One day a rabbit found a sweet palm kernel. It had dropped off a bunch of fruits and was vulnerably lying under the shade of the tree. Rabbit lay next to it and gingerly tested the kernel. Its tip tasted like sugar. Travelling down the dusky red trail of the body, the taste became predominantly salty. By the middle fleshy part of the kernel orb, it tasted like cheese. The rabbit couldn’t get enough of this kernel. ‘It doesn’t get better than this’ he muttered, as he savored the juice and flesh with leisurely anticipation of each strip he picked off the nut.
Then suddenly a strong wind blew. The kernel started to roll. Rabbit looked up in irritation. ‘Come here’, he said. I can’t let you go. You are too precious.’ By this time, he had intentionally allowed the red juice to embrace his teeth, trail a path over his lip and begin to dance down his chin. He intended to savor every moment of this ‘once in a lifetime delicacy’. It was a major storm brewing and the kernel started rolling faster and faster. Now rabbit realized that in order to finish the utterly delightful exercise, he had to run. Run he did.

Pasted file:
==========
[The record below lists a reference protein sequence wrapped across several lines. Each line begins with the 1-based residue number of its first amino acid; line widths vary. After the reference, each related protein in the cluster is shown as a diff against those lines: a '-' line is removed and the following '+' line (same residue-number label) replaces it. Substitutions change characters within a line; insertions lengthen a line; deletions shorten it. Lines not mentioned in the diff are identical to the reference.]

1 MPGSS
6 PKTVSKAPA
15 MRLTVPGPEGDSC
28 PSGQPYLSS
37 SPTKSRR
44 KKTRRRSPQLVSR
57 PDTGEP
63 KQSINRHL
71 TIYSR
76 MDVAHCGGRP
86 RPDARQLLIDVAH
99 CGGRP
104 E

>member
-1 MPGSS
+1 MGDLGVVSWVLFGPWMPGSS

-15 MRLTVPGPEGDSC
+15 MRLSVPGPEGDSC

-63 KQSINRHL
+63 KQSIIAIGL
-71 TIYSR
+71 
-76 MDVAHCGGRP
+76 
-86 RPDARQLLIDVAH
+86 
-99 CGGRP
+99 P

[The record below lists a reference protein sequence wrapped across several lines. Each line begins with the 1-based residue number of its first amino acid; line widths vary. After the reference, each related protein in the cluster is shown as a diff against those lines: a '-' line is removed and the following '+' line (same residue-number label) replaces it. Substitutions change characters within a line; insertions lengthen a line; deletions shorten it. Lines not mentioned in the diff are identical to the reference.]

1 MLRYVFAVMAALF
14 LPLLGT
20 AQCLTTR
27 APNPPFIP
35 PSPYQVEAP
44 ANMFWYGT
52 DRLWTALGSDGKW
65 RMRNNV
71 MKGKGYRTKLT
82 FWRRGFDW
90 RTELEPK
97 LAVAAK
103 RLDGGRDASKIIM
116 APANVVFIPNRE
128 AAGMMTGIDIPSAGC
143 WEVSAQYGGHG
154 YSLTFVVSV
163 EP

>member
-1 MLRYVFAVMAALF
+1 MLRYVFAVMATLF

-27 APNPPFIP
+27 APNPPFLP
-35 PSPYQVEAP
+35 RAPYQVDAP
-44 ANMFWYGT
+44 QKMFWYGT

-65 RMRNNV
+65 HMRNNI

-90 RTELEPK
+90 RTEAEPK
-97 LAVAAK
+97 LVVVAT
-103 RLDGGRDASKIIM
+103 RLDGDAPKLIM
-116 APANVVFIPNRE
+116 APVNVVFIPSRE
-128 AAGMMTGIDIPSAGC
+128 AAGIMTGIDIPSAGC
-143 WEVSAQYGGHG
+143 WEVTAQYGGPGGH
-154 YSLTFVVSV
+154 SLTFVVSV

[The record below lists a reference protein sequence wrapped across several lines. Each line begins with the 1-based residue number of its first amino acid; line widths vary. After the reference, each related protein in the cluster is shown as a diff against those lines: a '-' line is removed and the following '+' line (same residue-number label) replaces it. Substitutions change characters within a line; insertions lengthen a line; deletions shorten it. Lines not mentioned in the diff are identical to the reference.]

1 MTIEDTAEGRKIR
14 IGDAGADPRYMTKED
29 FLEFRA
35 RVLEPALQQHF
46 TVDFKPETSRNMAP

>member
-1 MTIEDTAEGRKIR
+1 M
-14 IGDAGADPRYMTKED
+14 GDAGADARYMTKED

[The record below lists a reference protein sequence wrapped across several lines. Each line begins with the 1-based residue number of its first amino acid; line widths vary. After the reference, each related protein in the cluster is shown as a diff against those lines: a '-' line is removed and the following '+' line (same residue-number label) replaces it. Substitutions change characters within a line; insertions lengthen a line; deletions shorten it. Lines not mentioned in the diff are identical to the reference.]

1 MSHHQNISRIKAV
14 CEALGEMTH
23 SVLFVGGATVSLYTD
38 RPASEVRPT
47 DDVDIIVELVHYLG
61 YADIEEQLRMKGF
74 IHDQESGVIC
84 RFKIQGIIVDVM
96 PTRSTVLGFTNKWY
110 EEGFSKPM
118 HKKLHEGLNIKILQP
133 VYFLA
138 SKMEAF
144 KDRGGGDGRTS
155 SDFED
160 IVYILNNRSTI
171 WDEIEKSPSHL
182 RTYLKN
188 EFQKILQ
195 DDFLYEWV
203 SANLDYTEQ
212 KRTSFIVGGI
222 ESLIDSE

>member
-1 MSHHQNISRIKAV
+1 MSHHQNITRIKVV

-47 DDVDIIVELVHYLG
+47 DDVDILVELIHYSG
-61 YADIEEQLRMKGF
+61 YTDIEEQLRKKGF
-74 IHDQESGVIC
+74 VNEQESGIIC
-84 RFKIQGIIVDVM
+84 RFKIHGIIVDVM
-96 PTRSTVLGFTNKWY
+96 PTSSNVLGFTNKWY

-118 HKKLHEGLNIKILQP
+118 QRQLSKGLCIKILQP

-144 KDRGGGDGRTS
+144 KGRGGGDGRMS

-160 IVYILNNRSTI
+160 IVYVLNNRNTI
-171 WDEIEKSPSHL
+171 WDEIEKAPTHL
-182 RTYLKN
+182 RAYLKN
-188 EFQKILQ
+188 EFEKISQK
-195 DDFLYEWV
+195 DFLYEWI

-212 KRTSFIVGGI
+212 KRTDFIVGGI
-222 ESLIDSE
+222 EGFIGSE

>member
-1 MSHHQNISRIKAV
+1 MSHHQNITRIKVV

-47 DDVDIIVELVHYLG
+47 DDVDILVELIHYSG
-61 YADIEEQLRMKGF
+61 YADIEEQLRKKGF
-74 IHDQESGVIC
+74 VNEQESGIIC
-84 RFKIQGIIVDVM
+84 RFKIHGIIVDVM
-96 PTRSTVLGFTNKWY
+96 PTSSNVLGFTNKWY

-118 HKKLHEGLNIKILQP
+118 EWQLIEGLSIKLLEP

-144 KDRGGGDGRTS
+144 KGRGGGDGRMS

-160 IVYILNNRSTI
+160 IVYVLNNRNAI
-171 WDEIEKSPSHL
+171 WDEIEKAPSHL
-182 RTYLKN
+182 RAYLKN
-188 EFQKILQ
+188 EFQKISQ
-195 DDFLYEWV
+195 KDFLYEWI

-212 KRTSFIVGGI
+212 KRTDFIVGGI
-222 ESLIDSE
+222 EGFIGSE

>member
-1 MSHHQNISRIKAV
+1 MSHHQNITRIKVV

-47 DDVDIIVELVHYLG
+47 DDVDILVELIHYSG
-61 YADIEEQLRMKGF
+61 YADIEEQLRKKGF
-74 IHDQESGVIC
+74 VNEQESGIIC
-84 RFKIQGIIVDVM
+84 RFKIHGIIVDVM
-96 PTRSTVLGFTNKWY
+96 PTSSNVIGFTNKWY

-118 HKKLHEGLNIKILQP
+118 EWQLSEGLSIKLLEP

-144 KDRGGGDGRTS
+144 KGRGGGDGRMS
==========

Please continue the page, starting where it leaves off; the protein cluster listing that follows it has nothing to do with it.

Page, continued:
By the time his paw secured the kernel, it was dusty, and covered with ants. Rabbit couldn’t eat it in that state. He looked around for a puddle. ‘Ah, you auspicious love’; he spoke to a glistening surface close by. He waddled, stood at the tip of the clear glaze and with a firm clasp on the palm fruit, he started to wash it. Soon, virtually each part of the fruit was clean.
And that’s when he felt it. A sharp bite beneath his paw announced the dark presence of the red ant that had travelled with the kernel. A second bite cut through his rump. This one had managed to climb up. Then rabbit began to shriek. The ants were in his anus! No amount of whipping, tickling, banging against the floor could disgorge them. As he jumped and danced his agony, the kernel was forgotten.
‘Ade a ɛyɛ dɛ na ekum ɔkwasia’ (it is the sweet thing that will kill the fool). (A Twi proverb)
*I made up this story as I remembered the story of Samson and Delilah. How many of us stop to think about the danger that travels with each of the pleasurable vanities we are presuming to chase?